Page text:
Back to top
Profile
Space Station Commander
Space Station Commander
avatar
Joined: Fri Sep 05, 2008 9:29 pm
Posts: 712
Post    Posted on: Thu Jun 18, 2009 9:17 pm
Terra, I'm glad we had this conversation and glad I asked. This is starting some new thinking and a small fab is a good Idea for the industry. We could start by having the lithography done and do the implanting and deposition ourselves. At least now we are looking at that option and I like how that looks for us. We can build our own implanter and deposition equipment for function and specialization. "I think it's clobberin time for these guy's!" I think we need a clean room in the garage anyway :) No I'm serious this may be important for the industry and good for our business plan.

Monroe

I do not know enough about sapphire substrate, implanting that or how much it cost for wafers.
I wonder how hard it would be to grow our own.
Charge me 70k for a computer I don't think so! And we shouldn’t be paying that much that's a huge problem and one that can be remedied.

EDIT: Some of the assumptions I made here are incorrect however the Idea is sound and we are looking into it right now.

_________________
Today's the day! We go into Space!


Back to top
Profile
Space Station Commander
Space Station Commander
avatar
Joined: Fri Sep 05, 2008 9:29 pm
Posts: 712
Post    Posted on: Thu Jun 18, 2009 11:08 pm
Here is a correct explanation of what we are talking about:

Silicon on sapphire (SOS) is a hetero-epitaxial process wherein a thin layer of silicon is 'grownâ€

_________________
Today's the day! We go into Space!


Back to top
Profile
Moderator
Moderator
avatar
Joined: Mon Feb 09, 2004 4:01 am
Posts: 747
Location: New Zealand
Post    Posted on: Fri Jun 19, 2009 12:19 am
You could submerge a processing board in coolant as well. That would significantly boost its protecting at a mass cost. The Mass cost would have to be offset by loswer system cost, compactness, robustness and a better thermal envelope.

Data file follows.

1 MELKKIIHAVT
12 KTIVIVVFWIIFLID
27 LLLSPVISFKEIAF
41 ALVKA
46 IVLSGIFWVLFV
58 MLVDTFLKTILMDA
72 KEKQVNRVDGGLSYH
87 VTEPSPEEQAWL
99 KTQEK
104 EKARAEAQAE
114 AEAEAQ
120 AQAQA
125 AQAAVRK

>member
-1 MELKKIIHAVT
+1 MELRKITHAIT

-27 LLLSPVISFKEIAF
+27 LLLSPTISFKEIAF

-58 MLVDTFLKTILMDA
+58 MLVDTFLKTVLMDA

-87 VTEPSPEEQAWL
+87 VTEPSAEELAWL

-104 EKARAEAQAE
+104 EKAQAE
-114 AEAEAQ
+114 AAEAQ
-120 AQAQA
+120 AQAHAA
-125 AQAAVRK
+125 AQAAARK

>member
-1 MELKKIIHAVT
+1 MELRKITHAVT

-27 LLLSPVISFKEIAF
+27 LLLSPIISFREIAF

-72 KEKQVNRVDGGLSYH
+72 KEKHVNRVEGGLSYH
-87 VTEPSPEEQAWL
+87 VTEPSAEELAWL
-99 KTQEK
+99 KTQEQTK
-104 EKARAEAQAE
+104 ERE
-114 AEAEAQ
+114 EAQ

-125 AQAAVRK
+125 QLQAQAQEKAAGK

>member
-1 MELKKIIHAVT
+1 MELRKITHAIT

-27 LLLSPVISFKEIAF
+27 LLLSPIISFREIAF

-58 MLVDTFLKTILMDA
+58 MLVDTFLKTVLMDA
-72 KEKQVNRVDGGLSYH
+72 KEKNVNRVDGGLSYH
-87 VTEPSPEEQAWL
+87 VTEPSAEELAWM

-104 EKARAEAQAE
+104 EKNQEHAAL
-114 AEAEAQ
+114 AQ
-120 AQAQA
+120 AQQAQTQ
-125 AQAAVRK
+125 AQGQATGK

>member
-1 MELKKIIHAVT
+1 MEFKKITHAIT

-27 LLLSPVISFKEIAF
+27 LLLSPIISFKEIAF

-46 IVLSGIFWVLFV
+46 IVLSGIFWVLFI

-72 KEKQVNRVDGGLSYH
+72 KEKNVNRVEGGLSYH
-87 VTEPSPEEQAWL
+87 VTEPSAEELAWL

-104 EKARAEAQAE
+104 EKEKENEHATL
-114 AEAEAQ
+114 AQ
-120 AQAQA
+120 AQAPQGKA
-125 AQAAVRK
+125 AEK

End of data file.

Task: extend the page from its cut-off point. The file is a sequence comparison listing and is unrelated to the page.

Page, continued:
_________________
What goes up better doggone well stay up! - Morgan Gravitronics, Company Slogan.


Back to top
Profile ICQ YIM
Space Station Commander
Space Station Commander
avatar
Joined: Fri Sep 05, 2008 9:29 pm
Posts: 712
Post    Posted on: Fri Jun 19, 2009 1:00 am
There are very good points about the thermal issues and we will address that in the near future right now we need to reduce this cost problem. This is really nuts and really we can do something about it. Thanks for the input we need all the input we can get.

Monroe

_________________
Today's the day! We go into Space!


Back to top
Profile
Moderator
Moderator
avatar
Joined: Mon Feb 09, 2004 4:01 am
Posts: 747
Location: New Zealand
Post    Posted on: Fri Jun 19, 2009 2:43 am
Like So

I was thinking about making a 9 Inch box (one inch thick) with a Via dual Nano board. That gives you two physically seperate CPU's. Fill that little box with non-conducting Oil and you have a pretty secure little box.

If you are really really good at making your own semi-conductors then engineering a custom Bridge chip to lockstep two or three cheap CPU's in hardware with seperate ram for each would be pretty cool.

But that is how you get to $70,000.

_________________
What goes up better doggone well stay up! - Morgan Gravitronics, Company Slogan.


Back to top
Profile ICQ YIM
Space Station Commander
Space Station Commander
avatar
Joined: Fri Sep 05, 2008 9:29 pm
Posts: 712
Post    Posted on: Fri Jun 19, 2009 3:14 am
Well I'm not a chip designer maybe a chip maker. I did look into a small computer encased in thermoplastic with pheltner cooling for speed several years ago, These devices may be useful for dissipating heat to a medium to be carried to an exchanger(like helium). The fluid in your box would still get hot and I don't think the heat could be conducted away good enough in space without an exchanger but it depends for sure. An entire computer would require the fluid to be passed to an exchanger im sure.
I do not at this time know enough about waste heat dissipation in space and I'm counting on the new Aerospace Engineers on the team to figure that out and explain it to me as we develop those systems. Stew is one of those guys.



Monroe

_________________
Today's the day! We go into Space!


Back to top
Profile
Display posts from previous:  Sort by  
Post new topic Reply to topic  [ 20 posts ] 
 

Who is online 

Users browsing this forum: No registered users and 7 guests


cron
© 2014 The International Space Fellowship, developed by Gabitasoft Interactive. All Rights Reserved.  Privacy Policy | Terms of Use